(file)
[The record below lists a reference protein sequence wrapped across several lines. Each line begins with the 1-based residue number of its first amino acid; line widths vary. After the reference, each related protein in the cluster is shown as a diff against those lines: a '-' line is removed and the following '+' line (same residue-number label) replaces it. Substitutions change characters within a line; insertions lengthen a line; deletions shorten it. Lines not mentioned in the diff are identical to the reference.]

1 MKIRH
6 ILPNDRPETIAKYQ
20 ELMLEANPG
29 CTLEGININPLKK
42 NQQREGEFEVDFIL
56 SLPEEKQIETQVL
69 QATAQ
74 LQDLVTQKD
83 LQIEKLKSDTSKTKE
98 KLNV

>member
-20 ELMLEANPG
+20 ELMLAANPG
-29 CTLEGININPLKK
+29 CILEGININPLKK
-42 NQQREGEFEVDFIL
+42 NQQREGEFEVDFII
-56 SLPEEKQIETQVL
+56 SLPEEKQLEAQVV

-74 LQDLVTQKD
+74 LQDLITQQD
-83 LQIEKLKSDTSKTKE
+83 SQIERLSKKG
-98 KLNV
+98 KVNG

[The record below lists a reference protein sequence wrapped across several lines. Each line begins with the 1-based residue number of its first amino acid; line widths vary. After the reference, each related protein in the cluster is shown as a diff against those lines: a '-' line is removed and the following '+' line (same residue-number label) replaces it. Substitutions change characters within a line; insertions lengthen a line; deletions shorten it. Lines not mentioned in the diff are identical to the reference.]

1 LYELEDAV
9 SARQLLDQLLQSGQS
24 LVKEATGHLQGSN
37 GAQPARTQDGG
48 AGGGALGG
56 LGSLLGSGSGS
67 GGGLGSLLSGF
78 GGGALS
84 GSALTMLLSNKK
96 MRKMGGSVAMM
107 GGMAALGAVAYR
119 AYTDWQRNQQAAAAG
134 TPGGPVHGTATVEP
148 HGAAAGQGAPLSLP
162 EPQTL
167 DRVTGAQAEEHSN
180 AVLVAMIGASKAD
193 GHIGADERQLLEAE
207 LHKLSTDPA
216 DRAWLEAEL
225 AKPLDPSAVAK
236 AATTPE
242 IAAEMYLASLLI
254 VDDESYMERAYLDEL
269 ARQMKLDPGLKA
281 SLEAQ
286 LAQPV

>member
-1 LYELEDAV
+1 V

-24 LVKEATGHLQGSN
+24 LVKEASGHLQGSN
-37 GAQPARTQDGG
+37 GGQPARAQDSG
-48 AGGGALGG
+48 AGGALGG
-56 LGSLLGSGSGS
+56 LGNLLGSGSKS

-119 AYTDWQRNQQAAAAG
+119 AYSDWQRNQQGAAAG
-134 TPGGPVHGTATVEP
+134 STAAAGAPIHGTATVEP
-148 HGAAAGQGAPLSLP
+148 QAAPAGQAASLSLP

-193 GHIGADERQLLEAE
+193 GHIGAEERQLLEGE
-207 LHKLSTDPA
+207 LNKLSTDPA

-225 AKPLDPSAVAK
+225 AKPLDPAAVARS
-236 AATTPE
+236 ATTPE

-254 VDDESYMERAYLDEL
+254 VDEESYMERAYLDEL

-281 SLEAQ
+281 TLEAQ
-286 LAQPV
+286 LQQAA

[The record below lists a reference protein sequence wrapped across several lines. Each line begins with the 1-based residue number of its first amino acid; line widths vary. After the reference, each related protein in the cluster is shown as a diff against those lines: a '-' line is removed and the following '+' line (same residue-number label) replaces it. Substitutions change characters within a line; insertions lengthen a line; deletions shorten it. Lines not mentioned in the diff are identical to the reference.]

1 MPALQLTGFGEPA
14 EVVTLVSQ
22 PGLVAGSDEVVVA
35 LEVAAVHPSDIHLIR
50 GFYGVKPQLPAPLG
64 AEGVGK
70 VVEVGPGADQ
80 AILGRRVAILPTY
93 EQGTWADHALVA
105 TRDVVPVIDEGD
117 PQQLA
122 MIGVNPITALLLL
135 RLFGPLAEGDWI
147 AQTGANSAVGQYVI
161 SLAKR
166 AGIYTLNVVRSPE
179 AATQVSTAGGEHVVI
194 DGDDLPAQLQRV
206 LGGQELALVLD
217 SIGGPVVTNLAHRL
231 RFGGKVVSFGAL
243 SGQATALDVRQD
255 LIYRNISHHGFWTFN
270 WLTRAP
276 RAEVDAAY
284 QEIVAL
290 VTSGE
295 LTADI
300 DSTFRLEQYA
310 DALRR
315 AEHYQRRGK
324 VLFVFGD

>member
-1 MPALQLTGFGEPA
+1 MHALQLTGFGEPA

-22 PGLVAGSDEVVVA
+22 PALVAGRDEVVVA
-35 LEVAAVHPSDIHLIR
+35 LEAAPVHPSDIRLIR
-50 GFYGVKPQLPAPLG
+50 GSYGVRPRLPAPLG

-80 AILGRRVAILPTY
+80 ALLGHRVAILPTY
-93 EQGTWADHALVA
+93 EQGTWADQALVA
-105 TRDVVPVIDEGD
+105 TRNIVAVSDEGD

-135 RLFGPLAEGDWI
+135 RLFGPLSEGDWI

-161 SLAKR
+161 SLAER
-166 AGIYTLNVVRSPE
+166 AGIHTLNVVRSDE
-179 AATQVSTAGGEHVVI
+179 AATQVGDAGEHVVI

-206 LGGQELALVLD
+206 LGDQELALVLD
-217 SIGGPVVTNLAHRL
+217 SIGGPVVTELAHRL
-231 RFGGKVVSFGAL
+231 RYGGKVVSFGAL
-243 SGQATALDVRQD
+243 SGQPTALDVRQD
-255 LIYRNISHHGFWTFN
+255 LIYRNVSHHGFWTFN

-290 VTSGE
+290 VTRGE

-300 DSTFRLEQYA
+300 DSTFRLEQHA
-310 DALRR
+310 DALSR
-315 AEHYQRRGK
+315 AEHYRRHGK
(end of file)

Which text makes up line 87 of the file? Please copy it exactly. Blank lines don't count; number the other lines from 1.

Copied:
1 MPALQLTGFGEPA